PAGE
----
Staying Social in Regulated Fields: 7 Habits of Highly Successful Companies
One of the more encouraging trends we’ve seen at Spredfast is a surge in regulated companies embracing social media. Fields like finance, pharma, insurance, healthcare, alcohol and tobacco are successfully navigating all the red tape for a few reasons — primarily because they see business value in social media, and secondarily, because they have better policies, tools, and systems to be both successful and compliant.
The conversation has shifted from “can we do it?” to “how we can we show real business impact?” — which is a far more exciting dialogue in this writer’s opinion. Investors are looking at social data to make financial predictions, alcohol companies have been able to connect social to point of sale, and pharma companies are coming closer to connecting social activity to brand and prescription lift.
These advances might pale in comparison to, for example, an online retailer who can definitively connect social to point of sale or easily quantify the costs of customer acquisition — but these are major feats for regulated companies to clear, who have to deal with the daily looming threat of SEC spot checks, FDA fines, or state fines for alcohol marketing violations.
But to get to the sexy, exciting, and sometimes elusive ROI-of-Social business, regulated companies first have to ensure they an operational framework in place to manage the basic business of social.
We’ve observed that the most successful companies in regulated fields consistently do these 7 things:
1. Train employees on social media policy compliance.
In some industries, like finance and pharma, employees personal social media communications may be interpreted as official company communications. For this reason alone, it’s important to establish a corporate social media policy that also includes guidelines for employees.
2. Build advocacy from within.
Some of the more innovative companies are going one step further than training employees on policy compliance — they are not just telling employees what not to say, they are also finding interesting ways that employees can act as advocates on behalf of the company and use their social media networks to publish pre-approved, shareworthy items like philanthropic updates or new product launches.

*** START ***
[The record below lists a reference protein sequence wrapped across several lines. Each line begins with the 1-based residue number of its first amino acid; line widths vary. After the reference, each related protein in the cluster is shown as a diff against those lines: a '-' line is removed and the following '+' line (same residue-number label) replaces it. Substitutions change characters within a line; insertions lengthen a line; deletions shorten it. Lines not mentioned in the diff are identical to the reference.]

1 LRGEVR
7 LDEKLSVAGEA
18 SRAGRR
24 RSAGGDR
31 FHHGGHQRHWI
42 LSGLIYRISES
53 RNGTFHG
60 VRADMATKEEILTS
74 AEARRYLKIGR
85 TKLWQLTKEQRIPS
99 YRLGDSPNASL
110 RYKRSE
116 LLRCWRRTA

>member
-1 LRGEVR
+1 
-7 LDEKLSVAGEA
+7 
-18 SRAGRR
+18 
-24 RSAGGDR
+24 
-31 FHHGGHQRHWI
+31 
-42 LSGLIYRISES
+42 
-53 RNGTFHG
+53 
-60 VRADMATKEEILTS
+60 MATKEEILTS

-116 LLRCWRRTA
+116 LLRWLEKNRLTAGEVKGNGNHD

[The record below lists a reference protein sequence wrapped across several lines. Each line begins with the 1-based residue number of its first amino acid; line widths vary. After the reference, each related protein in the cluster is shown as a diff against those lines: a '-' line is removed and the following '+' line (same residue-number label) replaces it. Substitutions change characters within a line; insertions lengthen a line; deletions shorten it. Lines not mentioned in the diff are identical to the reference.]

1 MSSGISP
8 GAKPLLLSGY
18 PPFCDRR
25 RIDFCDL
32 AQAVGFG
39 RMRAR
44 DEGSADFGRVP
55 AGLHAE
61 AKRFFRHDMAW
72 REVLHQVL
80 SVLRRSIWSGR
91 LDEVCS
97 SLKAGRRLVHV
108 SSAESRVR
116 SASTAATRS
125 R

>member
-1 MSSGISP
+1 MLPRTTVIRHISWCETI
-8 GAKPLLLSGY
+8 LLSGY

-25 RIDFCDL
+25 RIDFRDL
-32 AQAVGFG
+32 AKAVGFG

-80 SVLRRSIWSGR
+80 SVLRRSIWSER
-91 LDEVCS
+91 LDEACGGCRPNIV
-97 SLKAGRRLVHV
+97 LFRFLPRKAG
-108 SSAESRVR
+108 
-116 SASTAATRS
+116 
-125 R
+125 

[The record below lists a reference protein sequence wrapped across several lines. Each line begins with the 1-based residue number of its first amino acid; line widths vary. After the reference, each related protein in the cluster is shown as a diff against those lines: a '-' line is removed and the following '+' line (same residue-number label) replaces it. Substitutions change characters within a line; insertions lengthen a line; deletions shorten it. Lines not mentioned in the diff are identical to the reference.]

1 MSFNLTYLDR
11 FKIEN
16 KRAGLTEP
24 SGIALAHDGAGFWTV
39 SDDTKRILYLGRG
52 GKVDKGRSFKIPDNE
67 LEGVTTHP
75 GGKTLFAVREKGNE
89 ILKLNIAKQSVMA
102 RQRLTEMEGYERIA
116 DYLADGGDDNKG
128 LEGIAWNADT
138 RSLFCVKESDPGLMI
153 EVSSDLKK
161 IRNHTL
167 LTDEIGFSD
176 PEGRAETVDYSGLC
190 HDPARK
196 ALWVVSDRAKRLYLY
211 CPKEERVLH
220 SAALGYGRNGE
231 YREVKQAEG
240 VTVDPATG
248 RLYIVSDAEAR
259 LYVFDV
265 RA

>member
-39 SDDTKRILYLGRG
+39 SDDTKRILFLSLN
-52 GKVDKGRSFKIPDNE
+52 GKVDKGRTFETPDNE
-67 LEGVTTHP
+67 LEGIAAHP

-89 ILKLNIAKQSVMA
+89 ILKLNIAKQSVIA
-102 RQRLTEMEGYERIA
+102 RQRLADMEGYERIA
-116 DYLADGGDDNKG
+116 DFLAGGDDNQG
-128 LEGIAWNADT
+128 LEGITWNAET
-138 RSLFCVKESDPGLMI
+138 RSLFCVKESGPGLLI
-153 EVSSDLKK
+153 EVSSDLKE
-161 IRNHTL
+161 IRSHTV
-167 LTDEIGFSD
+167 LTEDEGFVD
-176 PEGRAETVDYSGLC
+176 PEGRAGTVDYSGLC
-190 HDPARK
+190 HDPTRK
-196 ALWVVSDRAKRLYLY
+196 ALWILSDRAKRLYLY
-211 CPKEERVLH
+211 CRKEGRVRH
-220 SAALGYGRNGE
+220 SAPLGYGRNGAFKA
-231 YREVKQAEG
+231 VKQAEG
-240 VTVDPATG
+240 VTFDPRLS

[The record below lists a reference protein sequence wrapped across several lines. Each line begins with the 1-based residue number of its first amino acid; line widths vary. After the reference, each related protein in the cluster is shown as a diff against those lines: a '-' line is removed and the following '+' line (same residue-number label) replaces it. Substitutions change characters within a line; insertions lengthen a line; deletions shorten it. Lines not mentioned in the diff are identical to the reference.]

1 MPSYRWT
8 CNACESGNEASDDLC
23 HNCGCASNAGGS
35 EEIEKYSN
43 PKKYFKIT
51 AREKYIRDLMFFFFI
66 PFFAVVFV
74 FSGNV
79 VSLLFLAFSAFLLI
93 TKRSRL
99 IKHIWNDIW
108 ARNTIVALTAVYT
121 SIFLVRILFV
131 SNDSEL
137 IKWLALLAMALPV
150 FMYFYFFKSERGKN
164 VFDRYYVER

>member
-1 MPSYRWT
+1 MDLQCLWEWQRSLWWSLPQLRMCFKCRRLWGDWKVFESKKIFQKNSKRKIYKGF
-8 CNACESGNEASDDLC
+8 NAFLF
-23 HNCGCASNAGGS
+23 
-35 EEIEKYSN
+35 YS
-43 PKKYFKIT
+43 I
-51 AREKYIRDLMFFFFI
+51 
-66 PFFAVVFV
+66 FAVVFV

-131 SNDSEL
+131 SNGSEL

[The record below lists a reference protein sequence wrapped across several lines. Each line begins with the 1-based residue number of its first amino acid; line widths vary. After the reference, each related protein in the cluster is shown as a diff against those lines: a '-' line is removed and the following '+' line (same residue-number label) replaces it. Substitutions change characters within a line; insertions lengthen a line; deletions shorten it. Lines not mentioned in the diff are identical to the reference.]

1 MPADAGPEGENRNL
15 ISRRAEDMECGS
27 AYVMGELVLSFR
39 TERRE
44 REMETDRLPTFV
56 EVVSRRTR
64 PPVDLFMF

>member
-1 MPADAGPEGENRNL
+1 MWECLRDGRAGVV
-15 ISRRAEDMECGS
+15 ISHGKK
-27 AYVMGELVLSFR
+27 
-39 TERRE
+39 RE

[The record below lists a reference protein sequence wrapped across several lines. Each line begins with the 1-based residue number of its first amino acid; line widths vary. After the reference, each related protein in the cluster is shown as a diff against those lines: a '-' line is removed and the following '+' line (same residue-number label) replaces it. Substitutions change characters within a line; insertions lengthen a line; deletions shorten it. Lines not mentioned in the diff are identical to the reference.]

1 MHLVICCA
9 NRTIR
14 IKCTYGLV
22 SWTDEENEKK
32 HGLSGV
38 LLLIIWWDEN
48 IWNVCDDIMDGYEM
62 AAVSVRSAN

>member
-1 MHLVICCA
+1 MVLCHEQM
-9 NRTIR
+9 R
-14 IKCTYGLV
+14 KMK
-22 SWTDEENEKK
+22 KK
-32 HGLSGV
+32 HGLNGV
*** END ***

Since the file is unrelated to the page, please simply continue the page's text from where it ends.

3. Build a communications escalation workflow.
Create a simple system for triaging inbound community conversations. A simple color “Green, Yellow, Red” color system can do the trick: Green for "Go" items — comments that are positive and can be responded to without approval; "Yellow" for "Proceed with Caution" — items that may need to be routed to support or another department to address; and "Red" for "Stop" — items that need to be routed to legal or PR for crisis or risk management. This helps ensure that sensitive issues are properly addressed, but it also helps ensure that your community management teams have leeway to quickly respond to comments in their wheelhouse.
4. Have a risk management communications plan.
Plan for the worst and hope for the best. Have the teams trained and at the ready should (goodness forbid) a crisis hit. Some of our most innovative customers are going a step further and using social media crisis simulation environments for experiential training, helping ensure their teams will be expertly-equipped by the time an issue occurs.
5. Listen first, then plan content.
Looking at events and using planning tools like Intelligence, get ahead of conversations that are likely to surface and become popular. This will help plan content that's relevant to your specific audience and leaves enough time for internal approvals.
6. Stay abreast of regulatory changes.
Keep yourself informed of industry regulation changes by following industry publications or simply by setting up Google Alerts for policy related news items in your field. Don't spend a ton of time writing white papers but keep a "living, breathing" internal document of regulatory updates with the basic bullets and link to the new law or regulation. Recruit others to be involved and stay accountable by signing their names and dates so you have a record.
7. Make legal your best friend.
One of the smartest practices I’ve recently observed was a CPG social media manager who made their in-house counsel her strategic ally, pulling him in early to annual strategy-building meetings, campaign planning calls, and partner and vendor meetings. As a result, the lawyer was more invested in the outcome, and therefore more willing to find ways to “yes, and…” as opposed to “no, but…” This woman deserves a medal for her sheer brilliance.
What are some of practices you’ve seen get great results at regulated companies?